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We tend to define eau de vie as the spirit of Alsace, a water clear spirit obtained directly after distillation of the wine or fruits of the region. Various fruit are added to the wine before distillation and the resulting mixture is sold as a clear fruit flavoured spirit. Most of these eaux de vie are produced in the Alsace region of France and can be very strong with an abv in excess of 70%. They are not aged in oak since this would give them a colour. In some cases they have macerated fruits added which produce a sweet liqueur flavour. The added fruit provides a much lower alcoholic strength and a distinctive and usually quite powerful flavour. Those available at Brandyclassics are mainly the wine or fruit distillates or the liqueur eaux de vie incorporating macerated fruits. Eaux de vie are made with an amazing variety of fruits and plants from cherries to prunes to tea.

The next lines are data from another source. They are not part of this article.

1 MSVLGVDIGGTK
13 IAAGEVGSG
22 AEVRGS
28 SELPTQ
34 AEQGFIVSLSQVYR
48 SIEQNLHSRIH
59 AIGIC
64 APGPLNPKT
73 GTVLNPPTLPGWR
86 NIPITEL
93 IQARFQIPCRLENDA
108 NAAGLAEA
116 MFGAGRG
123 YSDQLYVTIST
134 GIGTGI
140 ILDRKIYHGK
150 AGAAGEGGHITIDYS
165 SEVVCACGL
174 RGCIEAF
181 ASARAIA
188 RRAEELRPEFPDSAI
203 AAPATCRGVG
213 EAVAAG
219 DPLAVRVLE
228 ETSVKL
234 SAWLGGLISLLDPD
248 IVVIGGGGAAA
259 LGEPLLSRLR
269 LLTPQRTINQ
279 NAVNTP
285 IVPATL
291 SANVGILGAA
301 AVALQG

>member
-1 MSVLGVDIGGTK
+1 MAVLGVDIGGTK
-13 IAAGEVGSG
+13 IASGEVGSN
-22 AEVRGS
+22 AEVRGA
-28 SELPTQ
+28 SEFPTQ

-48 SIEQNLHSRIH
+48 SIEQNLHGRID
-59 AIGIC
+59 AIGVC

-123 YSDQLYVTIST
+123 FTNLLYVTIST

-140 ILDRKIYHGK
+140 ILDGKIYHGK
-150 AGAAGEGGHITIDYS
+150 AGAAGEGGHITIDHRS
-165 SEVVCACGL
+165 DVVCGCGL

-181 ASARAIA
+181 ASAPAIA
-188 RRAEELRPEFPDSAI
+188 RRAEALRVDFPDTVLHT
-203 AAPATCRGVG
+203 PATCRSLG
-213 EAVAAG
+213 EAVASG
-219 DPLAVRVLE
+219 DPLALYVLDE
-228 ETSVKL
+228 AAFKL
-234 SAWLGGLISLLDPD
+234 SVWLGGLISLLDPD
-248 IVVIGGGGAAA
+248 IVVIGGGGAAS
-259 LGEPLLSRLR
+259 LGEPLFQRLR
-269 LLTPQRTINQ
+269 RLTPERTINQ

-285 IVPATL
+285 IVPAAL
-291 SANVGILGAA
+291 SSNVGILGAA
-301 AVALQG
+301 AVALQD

Eaux de vie is also probably the most used term in the cognac industry since it covers the transformation of the wine to a brandy. Cognacs are double distilled. The first distillation will transform the wine to a cloudy liquid (known as brouillis) with a strength of around 27-30 % abv. The second distillation transforms the brouillis into a water clear and very strong (67-72 % abv) spirit we call eau de vie. Aged in oak casks for many years, the eau de vie gradually mellows and changes colour as its chemicals (tannins, lignins and hemi-cellulose) come into contact with the wood. Transforming eau de vie into good cognac is a very slow process and can take many decades. Most, however, is diluted and sold as young cognac with sugar syrup and caramel added to hide its fiery nature.
So do be careful not to confuse the two uses of the term eau(x) de vie.